2018/85, 24 August 2018
It has long been an article of conventional wisdom that the lack of strategic trust between China, Japan and South Korea undermines economic cooperation between the three Northeast Asian trading powers and undercuts their ability to set regional and global rules and standards.
There is much evidence to support this claim when it comes to formal regional trade agreements. The idea of China-Japan-Korea (CJK) free trade agreement first mooted in 2002 remains just that, an idea. Strategic and political tensions between China and Japan and Japan and South Korea have repeatedly paralysed these talks. The ongoing Regional Comprehensive Economic Partnership (RCEP) negotiations do include China, Japan and South Korea among the 16 negotiating parties but these talks are led by ASEAN and are moving, albeit slowly. The Japan-led Comprehensive and Progressive Trans-Pacific Partnership (CPTPP) agreement signed in March currently does not include China or South Korea with little sign of Chinese interest in joining.
Yet, a Nikkei Asian Review story this week shows that important Northeast Asian cooperation setting trade facilitating standards and practices is occurring. China, Japan and South Korea are looking to expand the number of their ports involved in their trilateral container-tracking system. Not only that, the three countries are calling on ports in Southeast Asia and the European Union to join. With 14 of the world’s 30 busiest container ports in China (11), Japan (2), and South Korea (1), these three Northeast Asian countries, led by China, certainly have the market power to promote their shared system regionally and even globally.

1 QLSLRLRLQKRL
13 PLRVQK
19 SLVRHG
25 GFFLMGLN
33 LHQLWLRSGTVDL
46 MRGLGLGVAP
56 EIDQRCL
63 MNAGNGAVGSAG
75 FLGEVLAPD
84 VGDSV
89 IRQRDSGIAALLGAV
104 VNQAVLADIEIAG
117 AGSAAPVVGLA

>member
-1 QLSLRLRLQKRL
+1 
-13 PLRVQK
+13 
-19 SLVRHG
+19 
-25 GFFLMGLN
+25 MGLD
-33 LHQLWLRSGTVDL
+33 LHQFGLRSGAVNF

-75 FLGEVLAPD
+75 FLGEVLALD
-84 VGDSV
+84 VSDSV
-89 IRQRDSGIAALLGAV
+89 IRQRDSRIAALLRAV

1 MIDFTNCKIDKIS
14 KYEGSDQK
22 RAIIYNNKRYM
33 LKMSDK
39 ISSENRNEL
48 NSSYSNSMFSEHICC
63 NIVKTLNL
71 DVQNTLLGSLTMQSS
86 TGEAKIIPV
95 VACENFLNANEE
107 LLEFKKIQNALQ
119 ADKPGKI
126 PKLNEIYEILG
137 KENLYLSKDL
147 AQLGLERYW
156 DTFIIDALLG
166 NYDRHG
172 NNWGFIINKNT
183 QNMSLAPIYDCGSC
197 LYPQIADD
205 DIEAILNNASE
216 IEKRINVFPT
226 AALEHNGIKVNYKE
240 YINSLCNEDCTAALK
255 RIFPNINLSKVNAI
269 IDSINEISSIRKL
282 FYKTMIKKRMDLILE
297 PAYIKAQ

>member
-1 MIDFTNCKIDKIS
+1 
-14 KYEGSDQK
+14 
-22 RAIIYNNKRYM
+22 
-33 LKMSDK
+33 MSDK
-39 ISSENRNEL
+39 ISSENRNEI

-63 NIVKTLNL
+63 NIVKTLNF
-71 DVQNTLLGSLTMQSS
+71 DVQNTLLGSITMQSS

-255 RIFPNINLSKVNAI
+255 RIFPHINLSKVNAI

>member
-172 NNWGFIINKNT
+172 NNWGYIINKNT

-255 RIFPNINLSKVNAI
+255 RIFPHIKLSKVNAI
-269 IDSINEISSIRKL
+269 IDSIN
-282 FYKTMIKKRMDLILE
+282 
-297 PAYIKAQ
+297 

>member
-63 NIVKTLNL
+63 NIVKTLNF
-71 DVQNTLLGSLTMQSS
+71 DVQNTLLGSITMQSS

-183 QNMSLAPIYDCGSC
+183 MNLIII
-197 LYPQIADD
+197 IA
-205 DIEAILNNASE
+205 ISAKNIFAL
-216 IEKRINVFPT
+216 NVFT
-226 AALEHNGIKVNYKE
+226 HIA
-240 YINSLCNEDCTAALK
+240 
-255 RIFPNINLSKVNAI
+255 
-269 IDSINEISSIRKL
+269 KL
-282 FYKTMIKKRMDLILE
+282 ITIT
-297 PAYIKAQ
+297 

Southeast Asian participation in this Northeast Asian tracking system would facilitate trade between the two regions and contribute significantly to the adoption of this tracking system as a global standard. Southeast Asia, led by Singapore, hosts a further six of the world’s 30 busiest container ports.
Looking below the level of formal regional trade negotiations with all of their strategic and diplomatic overtones shows that Northeast Asian trade facilitation cooperation is happening and Southeast Asian states would benefit from joining in.
Dr Malcolm Cook is Senior Fellow at ISEAS – Yusof Ishak Institute.
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